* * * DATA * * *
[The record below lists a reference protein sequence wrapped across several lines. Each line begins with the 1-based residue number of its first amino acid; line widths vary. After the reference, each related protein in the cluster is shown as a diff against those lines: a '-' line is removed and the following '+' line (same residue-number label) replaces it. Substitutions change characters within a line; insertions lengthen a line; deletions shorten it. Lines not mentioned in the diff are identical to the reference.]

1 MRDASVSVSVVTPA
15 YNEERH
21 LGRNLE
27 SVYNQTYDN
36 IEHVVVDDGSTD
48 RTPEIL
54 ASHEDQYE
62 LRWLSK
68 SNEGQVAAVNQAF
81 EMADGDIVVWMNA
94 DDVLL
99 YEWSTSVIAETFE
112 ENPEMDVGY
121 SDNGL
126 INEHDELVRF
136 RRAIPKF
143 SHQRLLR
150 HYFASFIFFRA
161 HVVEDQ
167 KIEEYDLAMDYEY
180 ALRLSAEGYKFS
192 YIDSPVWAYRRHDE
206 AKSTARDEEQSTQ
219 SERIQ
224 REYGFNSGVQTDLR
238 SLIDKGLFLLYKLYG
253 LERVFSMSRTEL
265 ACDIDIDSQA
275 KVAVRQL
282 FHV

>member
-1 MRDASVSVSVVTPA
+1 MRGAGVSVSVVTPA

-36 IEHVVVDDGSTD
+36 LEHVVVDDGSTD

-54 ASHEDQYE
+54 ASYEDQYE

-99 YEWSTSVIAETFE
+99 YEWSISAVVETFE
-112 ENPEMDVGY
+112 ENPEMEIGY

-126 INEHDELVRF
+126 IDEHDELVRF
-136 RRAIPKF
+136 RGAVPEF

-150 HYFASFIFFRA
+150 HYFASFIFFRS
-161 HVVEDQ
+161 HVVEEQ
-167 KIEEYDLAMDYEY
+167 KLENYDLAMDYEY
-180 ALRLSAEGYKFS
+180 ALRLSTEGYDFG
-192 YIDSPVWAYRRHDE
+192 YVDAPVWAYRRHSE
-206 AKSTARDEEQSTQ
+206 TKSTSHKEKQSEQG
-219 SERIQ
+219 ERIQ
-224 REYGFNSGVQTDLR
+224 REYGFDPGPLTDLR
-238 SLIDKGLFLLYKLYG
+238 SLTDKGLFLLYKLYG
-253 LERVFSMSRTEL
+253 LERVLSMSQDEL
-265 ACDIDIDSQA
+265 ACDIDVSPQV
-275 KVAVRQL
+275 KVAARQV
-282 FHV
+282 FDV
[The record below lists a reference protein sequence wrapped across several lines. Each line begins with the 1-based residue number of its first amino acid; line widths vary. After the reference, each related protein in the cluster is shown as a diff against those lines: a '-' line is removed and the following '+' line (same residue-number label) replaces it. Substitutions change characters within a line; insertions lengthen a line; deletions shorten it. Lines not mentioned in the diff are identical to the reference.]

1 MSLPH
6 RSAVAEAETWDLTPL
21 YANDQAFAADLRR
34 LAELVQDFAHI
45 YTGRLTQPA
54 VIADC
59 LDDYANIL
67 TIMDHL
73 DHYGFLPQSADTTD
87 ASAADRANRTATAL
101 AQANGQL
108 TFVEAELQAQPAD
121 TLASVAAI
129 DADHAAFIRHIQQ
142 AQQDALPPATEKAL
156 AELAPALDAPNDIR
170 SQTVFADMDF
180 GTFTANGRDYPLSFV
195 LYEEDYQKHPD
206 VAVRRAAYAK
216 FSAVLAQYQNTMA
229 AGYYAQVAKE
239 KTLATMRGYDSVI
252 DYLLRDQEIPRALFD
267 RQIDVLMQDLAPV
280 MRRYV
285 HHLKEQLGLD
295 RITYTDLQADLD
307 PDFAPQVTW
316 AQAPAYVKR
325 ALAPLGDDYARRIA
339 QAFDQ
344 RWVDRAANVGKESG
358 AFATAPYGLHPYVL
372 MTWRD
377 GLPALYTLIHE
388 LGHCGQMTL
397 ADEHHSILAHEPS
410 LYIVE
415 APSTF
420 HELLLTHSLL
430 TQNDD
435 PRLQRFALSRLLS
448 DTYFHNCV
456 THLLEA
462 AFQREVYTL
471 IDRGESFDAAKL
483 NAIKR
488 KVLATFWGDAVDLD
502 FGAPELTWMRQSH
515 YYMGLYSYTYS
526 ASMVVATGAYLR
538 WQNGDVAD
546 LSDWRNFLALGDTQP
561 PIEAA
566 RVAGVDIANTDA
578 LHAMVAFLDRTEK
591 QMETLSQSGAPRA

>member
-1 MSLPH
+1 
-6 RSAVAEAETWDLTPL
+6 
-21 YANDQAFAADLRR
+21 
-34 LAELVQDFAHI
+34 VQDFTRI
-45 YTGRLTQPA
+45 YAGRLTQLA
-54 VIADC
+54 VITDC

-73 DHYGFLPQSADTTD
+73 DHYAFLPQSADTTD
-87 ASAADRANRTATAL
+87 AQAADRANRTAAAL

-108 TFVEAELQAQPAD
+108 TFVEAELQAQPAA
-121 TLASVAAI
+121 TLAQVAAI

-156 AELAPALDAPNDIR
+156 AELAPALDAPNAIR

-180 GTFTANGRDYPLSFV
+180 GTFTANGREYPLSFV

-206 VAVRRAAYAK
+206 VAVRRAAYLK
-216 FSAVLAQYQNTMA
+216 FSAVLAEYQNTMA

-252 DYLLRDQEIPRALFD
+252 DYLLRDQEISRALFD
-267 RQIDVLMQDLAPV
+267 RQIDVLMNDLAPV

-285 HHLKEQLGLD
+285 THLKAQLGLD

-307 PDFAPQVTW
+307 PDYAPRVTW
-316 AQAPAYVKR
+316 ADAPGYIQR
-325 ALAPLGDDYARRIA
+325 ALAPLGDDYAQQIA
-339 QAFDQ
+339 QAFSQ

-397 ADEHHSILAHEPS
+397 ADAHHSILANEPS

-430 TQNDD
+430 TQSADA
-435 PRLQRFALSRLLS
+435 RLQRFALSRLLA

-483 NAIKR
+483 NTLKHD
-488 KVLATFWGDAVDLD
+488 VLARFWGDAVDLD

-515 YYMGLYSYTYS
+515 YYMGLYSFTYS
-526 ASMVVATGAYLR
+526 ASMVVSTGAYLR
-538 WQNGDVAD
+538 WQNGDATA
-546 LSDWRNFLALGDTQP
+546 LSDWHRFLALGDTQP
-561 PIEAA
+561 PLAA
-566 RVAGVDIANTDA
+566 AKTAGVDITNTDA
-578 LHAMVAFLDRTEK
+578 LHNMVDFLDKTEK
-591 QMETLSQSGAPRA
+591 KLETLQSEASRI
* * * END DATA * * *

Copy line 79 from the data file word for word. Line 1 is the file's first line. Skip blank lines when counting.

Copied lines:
54 VIADC